Dems come out for Commissioner of Public Lands

Democrats, supporters and otherwise curious, came out last night at the Upstage in Port Townsend to hear from Commissioner of Public Lands Peter Goldmark . Commissioner Goldmark, up for re-election, in what appears to not be a tight race at this point, discussed his role for the crowd. He outlined that the Commissioner position handles a huge range of issues, from managing the state forest lands that are used to help fund the public schools (“about 40% of the money comes from us” he said), to fighting forest fires in eastern Washington. He is also in charge of the bottom lands of the Sound, Strait and out to 3 miles offshore on the Pacific Coast. He also manages the rivers of the state.

Closer to home, his agency is in charge of state tidelands, and as such, was responsible for helping put in place the aquatic reserves, that now protect almost 64k acres of sea bottom off Protection Island and Minor and Smith Islands. This act, which was proposed by People For Puget Sound, was championed by DNR. The purpose of this was to protect those areas from commercial exploitation, such as tidal turbines, and pipelines. They help to produce the fisheries that many of the pelagic birds of Protection Island feed on. The act has not affected fishing off these locations.

Commissioner Goldmark has done, to this reporter anyway,a great job of running an efficient agency, selling off numerous non-needed assets such as airplanes (the job entails traveling all over the state frequently, and in the past, most Commissioners flew in small planes for efficiency), and laying off staff where needed to help balance the budget, which unfortunately was left in disarray by his predecessor. He supported and got put in place the Aquatic Reserves proposals. He supported and forced the ending of the Maury Island quarry project, which was not wanted by the people of Vashon and King County, and could have had negative impacts on key salmon rearing habitat. He reversed the disastrous approval of the Pit To Pier, that was put in place in the lame duck days of his predecessor, over the objections of Jefferson county politicians. He lobbied the Governor to get money to cash strapped timber counties, including the Olympic Peninsula. This money was put back into local economies. He spearheaded the Puget Sound Corps, which has provided jobs to returning veterans and young people at time when jobs are very scarce.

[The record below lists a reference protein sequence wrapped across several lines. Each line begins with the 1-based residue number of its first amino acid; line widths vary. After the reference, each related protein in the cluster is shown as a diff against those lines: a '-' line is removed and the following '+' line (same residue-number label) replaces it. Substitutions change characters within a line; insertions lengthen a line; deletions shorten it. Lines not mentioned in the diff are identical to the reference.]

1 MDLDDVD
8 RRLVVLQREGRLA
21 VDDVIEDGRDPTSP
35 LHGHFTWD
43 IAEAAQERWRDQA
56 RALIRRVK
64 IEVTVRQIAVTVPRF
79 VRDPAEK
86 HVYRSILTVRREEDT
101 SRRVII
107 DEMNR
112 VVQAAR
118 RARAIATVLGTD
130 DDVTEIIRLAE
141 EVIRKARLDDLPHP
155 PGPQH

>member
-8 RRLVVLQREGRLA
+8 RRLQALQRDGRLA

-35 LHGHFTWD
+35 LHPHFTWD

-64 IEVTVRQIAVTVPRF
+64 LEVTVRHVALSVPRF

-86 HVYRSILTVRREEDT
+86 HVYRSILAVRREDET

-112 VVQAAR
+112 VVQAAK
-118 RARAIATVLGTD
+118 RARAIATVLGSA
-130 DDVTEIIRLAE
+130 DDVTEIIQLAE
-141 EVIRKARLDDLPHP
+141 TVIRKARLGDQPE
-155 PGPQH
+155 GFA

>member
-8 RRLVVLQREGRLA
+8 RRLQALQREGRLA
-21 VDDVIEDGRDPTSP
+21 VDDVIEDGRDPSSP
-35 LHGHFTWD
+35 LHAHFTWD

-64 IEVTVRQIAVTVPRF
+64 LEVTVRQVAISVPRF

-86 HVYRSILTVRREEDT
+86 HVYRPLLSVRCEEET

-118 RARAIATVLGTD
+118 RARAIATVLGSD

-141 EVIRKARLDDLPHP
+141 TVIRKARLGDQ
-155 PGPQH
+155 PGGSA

The difficulty of his position is that, by it’s very nature, it is a position that forces the decision of industry over ecology. His stand on biomass is one area that needs greater clarification, and perhaps another look by him based on locale. Coming as he does from Eastern Washington, with the incredible destruction done by invasive pine beetles, it is natural that he look at biomass as a way to clear the forests so they don’t burn. We support the notion of experimenting with biomass to clear highly flammable underbrush and downed trees in Eastern Washington. However, he seems ignorant of issues faced here, as his own study from WSU, done for the Legislature in 2006, showed that there was not enough biomass to fuel the two proposed plants here on the Peninsula. Whether we are subjected to worsened air pollution by these plants, and whatever fuel they eventually burn, is something that he seemed to not be fully understanding.

But the evening belonged to him, (and his campaign manager wife, Wendy) as the Democrats presented him with a sizable check, and the questions were polite and comments were supportive.

Today, there are too few politicians that actually get positive things done for our environment. While we may not agree with all Commissioner Goldmark’s stands, we have found him to be a most effective Commissioner and highly support his candidacy for re-election.

Protection Island Reserve Signing Ceremony -Video

We were there on Weds and watched Commissioner Goldmark dedicate the Protection Island Reserve. Watch it at


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